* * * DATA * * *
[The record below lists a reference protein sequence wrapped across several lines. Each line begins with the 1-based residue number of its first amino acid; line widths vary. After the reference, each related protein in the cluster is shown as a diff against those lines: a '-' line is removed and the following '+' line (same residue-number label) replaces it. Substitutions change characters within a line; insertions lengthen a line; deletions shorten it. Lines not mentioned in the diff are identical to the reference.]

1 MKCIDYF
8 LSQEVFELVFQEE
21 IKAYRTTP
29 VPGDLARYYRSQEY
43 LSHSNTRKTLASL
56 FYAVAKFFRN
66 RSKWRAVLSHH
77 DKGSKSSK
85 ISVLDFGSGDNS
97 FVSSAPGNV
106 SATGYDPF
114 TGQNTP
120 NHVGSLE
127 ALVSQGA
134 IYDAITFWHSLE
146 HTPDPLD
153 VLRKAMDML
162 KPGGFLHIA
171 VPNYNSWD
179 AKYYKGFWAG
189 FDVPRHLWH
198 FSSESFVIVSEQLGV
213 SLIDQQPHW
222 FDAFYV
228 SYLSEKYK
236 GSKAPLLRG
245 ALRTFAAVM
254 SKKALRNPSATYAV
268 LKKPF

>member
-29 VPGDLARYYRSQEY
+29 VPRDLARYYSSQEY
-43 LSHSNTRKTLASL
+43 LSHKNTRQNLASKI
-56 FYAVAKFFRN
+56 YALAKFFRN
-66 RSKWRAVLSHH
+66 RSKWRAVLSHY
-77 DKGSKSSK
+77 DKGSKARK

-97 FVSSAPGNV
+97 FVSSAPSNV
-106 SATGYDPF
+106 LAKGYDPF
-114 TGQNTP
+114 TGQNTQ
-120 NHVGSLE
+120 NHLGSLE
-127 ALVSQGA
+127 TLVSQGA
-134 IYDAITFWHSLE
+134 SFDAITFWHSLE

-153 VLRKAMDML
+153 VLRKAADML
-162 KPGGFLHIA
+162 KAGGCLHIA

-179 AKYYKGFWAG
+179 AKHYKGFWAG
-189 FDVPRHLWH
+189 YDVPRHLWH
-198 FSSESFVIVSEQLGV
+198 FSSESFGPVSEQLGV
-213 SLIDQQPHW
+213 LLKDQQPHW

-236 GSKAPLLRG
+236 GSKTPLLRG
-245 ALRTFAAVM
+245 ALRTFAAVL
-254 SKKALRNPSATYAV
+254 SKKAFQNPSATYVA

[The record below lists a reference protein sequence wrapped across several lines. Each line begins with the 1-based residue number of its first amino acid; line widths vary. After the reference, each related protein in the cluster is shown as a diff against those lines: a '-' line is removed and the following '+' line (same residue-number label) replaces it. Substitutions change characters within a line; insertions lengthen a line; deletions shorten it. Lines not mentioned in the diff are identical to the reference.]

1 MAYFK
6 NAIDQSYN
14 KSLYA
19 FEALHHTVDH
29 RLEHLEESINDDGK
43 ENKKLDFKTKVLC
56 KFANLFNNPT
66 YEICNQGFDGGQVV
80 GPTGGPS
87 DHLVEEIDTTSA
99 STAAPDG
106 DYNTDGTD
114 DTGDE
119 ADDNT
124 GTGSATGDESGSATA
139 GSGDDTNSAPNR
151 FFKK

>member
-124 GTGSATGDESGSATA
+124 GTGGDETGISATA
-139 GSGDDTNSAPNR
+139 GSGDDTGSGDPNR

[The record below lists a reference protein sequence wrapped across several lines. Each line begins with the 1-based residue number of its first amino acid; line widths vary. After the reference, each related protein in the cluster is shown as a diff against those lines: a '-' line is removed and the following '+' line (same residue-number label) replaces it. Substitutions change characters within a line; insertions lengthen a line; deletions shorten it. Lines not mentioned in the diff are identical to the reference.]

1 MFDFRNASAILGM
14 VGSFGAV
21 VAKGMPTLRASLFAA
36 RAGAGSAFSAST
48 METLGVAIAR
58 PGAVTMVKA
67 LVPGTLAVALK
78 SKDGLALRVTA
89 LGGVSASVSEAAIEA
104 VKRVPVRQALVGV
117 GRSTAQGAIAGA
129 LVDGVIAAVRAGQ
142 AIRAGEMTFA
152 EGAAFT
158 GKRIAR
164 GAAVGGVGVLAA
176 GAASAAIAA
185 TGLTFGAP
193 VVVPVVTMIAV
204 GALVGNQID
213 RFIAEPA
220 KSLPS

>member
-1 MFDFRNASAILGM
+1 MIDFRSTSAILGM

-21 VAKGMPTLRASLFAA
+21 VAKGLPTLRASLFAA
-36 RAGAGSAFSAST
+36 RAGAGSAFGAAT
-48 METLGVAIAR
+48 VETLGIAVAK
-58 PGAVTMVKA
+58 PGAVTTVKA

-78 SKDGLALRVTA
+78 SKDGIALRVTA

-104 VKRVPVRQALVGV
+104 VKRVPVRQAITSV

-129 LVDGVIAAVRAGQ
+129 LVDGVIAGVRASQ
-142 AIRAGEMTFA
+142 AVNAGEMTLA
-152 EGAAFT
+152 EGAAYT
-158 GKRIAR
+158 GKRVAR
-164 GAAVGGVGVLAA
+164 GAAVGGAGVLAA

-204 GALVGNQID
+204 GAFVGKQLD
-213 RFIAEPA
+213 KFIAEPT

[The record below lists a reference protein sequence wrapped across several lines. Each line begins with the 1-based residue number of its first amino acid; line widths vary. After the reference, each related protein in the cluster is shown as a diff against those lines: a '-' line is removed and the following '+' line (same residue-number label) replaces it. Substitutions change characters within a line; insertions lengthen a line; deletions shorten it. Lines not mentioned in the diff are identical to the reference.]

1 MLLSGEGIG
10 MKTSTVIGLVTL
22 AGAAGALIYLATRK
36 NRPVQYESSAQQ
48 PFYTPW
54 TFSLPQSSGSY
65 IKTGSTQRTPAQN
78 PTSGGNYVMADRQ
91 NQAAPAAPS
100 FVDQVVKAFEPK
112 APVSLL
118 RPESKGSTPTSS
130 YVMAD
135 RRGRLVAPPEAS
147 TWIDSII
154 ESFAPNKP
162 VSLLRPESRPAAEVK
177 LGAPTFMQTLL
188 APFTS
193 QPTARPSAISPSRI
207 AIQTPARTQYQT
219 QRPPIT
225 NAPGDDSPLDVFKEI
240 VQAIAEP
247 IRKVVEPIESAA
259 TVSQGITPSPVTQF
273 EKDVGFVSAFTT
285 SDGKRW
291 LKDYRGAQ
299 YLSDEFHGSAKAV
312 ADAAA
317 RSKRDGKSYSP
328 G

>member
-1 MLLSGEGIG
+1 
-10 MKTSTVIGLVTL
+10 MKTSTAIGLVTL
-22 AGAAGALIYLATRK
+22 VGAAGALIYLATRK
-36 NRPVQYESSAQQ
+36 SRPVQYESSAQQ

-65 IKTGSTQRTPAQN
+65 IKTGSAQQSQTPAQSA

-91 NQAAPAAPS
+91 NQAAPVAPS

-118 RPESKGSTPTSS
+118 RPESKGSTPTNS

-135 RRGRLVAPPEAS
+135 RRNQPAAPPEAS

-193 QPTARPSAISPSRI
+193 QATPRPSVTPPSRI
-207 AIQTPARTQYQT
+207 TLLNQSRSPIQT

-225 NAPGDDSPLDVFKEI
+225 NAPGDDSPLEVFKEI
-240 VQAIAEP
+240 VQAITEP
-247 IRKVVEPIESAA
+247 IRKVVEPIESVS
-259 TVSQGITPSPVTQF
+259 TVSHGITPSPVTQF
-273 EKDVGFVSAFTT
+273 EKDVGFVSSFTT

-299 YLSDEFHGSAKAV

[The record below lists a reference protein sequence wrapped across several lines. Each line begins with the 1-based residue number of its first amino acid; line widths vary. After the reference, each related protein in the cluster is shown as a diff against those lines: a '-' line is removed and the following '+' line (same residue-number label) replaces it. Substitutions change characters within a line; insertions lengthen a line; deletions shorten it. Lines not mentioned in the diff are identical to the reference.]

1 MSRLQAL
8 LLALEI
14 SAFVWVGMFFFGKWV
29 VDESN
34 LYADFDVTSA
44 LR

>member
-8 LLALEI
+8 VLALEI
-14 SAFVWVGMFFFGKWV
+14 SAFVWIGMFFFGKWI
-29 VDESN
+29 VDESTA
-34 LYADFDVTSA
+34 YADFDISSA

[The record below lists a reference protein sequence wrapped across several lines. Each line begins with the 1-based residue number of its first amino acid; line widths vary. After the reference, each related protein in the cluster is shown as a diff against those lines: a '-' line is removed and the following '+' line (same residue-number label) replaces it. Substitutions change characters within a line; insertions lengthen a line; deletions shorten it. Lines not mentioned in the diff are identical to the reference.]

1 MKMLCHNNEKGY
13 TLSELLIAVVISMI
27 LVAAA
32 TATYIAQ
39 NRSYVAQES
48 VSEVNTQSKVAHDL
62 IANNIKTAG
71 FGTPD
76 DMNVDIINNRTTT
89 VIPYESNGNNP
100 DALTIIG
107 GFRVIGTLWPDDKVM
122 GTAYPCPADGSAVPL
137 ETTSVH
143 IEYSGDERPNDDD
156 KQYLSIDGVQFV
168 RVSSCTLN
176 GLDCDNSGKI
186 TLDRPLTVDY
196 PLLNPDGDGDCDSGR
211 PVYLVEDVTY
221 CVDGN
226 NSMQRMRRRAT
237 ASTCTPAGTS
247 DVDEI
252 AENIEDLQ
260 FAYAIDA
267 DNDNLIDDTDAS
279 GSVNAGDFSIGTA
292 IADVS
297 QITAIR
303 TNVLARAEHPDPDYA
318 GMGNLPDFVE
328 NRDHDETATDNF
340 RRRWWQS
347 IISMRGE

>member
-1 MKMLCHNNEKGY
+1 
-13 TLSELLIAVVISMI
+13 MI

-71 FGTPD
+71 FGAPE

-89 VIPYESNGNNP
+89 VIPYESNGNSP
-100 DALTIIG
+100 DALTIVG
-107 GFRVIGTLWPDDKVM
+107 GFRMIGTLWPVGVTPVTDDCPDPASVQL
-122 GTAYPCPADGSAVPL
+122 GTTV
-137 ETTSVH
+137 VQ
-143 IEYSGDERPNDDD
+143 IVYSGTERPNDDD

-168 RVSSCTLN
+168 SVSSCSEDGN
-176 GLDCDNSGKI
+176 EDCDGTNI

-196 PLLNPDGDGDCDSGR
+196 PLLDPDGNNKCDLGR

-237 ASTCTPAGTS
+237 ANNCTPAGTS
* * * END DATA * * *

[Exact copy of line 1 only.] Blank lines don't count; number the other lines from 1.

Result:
[The record below lists a reference protein sequence wrapped across several lines. Each line begins with the 1-based residue number of its first amino acid; line widths vary. After the reference, each related protein in the cluster is shown as a diff against those lines: a '-' line is removed and the following '+' line (same residue-number label) replaces it. Substitutions change characters within a line; insertions lengthen a line; deletions shorten it. Lines not mentioned in the diff are identical to the reference.]